The Newtown club opened clubrooms on the normally unknown mid level in the grandstand at Erskineville Oval.  It wasn’t long though before they moved their social activities to the old Stage Club at 303 Cleveland Street, Redfern which became the Newtown Rules Club.

And finally for the first time in Sydney, the ABC telecast highlights of two VFL games each Saturday Night at the very late time of 10:50pm, well before the introduction of domestic VCR – recorders.  It didn’t take long before the then very conservative ABC decided to ditch the show producing howls of complaint from footy followers.  So much so that the league printed a form on which supporters could register their PROTEST to the Director of Programmes, ABC 2, Sydney. It worked and these highlights were retained for the rest of the season.

Our photograph of course is not Sydney football, but the Queen being introduced to the Fitzroy team in the same year.  Some questions for you about this event:

*  What ground was the game played at?
*  Which team played Fitzroy on that day?
*  What was the most unusual and in fact unique circumstance of this game?

And seeing Australia lost probably its most iconic prime minister this week, it is worth a mention that either in the late fifties or early sixties, Gough took one of his sons along to Rosedale Oval to learn the game of Australian football.  We don’t think there were many follow up visits.

You can send your answers to this address: Click here.

JACK DEAN ‘PRINCE OF PLAYERS’ IN SYDNEY FOOTBALL

Jack-Dean3-207x300In the 1949 interstate match between NSW and Victoria at the SCG nineteen year old East Sydney ruckman Jack Dean went up against veteran Victorian captain Jack Dyer at the opening bounce.

“He sat me on my arse!” Jack told me over a few beers. We were at Harry McAsey’s pub in Alexandra after a tribute lunch for our late mate and fellow NSW Football History committee member Ted Ray a few years ago. I put the tape on to record our conversation which was considerably enhanced by the consumption of schooners of Reschs.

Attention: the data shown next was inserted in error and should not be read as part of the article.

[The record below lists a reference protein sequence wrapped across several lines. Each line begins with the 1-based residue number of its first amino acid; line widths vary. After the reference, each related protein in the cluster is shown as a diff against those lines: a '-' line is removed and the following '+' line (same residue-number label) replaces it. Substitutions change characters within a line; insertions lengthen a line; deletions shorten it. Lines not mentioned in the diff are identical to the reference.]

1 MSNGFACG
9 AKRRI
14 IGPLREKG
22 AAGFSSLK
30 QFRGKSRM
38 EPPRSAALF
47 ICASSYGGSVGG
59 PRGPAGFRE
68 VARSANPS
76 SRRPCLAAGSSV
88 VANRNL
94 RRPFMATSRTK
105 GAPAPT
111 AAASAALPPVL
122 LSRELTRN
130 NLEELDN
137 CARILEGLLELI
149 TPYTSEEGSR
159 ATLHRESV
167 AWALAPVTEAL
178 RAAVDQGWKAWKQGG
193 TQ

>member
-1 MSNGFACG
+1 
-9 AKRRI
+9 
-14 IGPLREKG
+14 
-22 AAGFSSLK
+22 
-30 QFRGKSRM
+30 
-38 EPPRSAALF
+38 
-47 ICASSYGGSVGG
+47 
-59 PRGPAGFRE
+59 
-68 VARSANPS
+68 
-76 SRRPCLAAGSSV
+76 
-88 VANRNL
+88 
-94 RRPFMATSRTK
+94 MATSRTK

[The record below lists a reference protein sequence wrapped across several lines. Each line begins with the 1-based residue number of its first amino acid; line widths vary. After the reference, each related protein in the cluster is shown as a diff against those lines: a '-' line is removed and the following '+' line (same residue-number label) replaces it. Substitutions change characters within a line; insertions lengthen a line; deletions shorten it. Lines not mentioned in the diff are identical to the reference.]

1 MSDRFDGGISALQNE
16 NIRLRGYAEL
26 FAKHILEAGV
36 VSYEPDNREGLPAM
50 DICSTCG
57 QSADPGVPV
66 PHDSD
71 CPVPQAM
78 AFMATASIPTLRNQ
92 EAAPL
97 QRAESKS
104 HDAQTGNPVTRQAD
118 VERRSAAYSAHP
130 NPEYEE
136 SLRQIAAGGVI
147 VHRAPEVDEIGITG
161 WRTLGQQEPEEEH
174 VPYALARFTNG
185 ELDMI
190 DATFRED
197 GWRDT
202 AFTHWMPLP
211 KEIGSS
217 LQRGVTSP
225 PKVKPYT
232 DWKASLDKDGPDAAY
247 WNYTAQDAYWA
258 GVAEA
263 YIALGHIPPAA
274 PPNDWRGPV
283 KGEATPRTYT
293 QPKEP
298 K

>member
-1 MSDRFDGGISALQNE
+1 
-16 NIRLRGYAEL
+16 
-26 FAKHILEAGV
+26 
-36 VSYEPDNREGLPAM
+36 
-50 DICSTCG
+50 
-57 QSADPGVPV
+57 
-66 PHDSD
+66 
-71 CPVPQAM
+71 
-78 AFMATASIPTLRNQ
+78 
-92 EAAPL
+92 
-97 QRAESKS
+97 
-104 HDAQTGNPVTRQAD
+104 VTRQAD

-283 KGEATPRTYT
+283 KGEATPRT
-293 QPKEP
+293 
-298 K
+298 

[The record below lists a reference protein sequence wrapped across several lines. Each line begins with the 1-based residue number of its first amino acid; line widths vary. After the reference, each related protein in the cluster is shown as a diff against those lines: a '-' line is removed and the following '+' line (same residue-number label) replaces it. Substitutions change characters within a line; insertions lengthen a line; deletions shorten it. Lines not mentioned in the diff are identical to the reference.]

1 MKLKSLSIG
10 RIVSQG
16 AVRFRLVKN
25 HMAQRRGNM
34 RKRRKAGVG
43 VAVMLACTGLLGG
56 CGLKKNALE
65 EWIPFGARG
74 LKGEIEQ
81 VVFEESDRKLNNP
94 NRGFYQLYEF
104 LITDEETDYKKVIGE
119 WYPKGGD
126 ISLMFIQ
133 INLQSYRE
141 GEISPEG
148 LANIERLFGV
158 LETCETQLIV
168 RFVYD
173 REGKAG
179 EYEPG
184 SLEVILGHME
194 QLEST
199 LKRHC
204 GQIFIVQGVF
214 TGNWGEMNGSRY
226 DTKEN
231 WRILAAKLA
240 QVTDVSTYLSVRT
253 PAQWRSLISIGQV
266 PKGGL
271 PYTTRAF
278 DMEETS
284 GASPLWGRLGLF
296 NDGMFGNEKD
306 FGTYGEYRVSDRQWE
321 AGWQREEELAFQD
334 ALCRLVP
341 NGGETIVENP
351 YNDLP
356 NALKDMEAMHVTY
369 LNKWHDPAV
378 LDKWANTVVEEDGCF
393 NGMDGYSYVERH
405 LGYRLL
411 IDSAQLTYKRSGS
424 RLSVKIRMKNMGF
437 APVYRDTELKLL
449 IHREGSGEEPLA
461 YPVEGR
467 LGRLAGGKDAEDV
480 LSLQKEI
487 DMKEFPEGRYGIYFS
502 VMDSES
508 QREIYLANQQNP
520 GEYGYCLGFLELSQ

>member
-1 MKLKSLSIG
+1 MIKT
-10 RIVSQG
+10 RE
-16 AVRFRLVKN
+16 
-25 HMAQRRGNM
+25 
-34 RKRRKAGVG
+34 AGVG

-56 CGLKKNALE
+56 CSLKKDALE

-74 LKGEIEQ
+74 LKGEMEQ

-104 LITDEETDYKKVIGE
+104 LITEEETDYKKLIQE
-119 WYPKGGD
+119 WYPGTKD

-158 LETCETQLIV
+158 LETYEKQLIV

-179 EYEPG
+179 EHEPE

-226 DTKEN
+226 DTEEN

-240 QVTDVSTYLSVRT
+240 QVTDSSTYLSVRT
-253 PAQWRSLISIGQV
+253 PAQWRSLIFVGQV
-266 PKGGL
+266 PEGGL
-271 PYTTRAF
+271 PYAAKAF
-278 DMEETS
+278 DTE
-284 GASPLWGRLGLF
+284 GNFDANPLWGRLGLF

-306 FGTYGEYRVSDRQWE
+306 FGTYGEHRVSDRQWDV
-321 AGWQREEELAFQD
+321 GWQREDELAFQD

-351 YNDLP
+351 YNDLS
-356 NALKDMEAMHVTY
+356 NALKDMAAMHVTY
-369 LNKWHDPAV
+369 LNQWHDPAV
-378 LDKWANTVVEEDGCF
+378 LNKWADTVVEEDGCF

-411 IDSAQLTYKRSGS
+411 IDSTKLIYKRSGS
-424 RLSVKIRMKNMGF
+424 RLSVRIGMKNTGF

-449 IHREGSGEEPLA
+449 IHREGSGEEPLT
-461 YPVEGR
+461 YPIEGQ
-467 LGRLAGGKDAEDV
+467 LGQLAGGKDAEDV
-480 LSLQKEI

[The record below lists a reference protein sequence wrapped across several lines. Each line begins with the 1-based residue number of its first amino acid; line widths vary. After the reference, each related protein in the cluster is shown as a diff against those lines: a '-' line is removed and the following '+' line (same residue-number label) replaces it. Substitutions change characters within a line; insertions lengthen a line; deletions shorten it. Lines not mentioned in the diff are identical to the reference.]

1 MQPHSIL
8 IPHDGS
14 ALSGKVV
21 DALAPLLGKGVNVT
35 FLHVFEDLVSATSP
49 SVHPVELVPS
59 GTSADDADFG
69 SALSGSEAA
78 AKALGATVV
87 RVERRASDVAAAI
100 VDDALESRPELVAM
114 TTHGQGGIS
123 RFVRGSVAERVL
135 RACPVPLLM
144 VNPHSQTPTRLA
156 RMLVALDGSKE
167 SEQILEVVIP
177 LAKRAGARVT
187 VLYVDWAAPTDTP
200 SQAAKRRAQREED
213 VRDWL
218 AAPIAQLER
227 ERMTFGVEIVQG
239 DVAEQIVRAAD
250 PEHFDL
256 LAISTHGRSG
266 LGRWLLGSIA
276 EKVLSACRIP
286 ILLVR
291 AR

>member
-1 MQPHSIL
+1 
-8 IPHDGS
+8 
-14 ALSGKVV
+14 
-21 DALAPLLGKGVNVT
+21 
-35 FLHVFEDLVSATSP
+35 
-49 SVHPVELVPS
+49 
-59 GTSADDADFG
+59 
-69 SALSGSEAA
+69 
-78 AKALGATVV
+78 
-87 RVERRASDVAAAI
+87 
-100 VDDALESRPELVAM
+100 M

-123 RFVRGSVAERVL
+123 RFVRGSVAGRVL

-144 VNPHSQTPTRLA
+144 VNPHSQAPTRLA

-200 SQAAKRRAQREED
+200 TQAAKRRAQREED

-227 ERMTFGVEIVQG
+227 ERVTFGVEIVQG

“The Vics. cleaned us up that day, but it was a great thrill to play against them” recalled Jack. “We thought we were a chance, our coach Frank Dixon (later a Deputy Lord Mayor of Sydney) was a great motivator and we trained for weeks in advance with a view to beating them”.

Victoria were ‘too polished’ according to Keith Miller’s report in The Daily Mirror. Yes, that’s right, the great Australian cricket all-rounder who had recently retired from football had taken up a new career as a journalist. Miller had represented NSW at the ANFC interstate carnival in 1947 after moving to Sydney to play cricket for NSW after the Second World War.

In addition to the grizzly old Tiger, Jack Dyer, other famous names in the Victorian team for that match were Bob Davis, Bobby Rose, Les Foote, Don Cordner and Bert Clay, who if state-of-origin rules were in place would have been wearing a sky blue guernsey. Clay was recruited to Fitzroy from Henty in southern NSW.

Jack Dean played 25 times for NSW in interstate matches and was voted the Blues best player at the 1958 centenary carnival in Melbourne in 1958. He must have been unlucky not to have been selected in the All-Australian team.

Born and bred in Paddington, Jack went down to Trumper Park with his brother Mal in 1944 and thus began a distinguished football career that took in almost 400 games until he retired in 1966.

His father Joe had played for East Sydney and Jack’s son Marshall also played for Easts. A handy rover, ‘Marsh’ is a raconteur who in tandem with Stephen ‘Bomber’ McClure (brother of Mark ‘Sellers’ McClure) provided their team-mates with many hilarious moments at their favourite pub in Paddington, the Grand National.

Jack was a star performer in the Easts teams that won a staggering six premierships in a row from 1952-59 firstly under captain-coach, Fred Pemberton, then Alf Penno with the last under club legend Roy Hayes. Following his stand-out performance at the 1958 carnival Jack took up an offer to coach Ardlethan in the South-West League in southern NSW.

“I was the only non-ex VFL player coaching in the league.”  ‘The Heap’ (former South Melbourne captain Ian Gillett) was coaching Coolamon, ex North Melbourne star Gerald Eastmure was in charge at Leeton, Footscray’s Brownlow medalist Peter Box was coaching Grongy (Grong Grong Matong), and Don Keyter (ex South Melbourne) was at Griffith. “It was a strong league”, recalled Jack.

“We struggled to match it with the clubs from the bigger places, but we always took it up to them. We had lots of good times afterwards particularly at the London (Ardlethan’s only pub). After 6 o’clock the publican would pull down the blinds and we’d have a great sing-along around the piano. The other clubs used to love to stay back after a game at Ardlethan”

“We made lots of good friends down there and still in contact with them”, but Joy (Jack’s wife) was a city girl and was pretty keen to return to Sydney to be near family, so we came back.”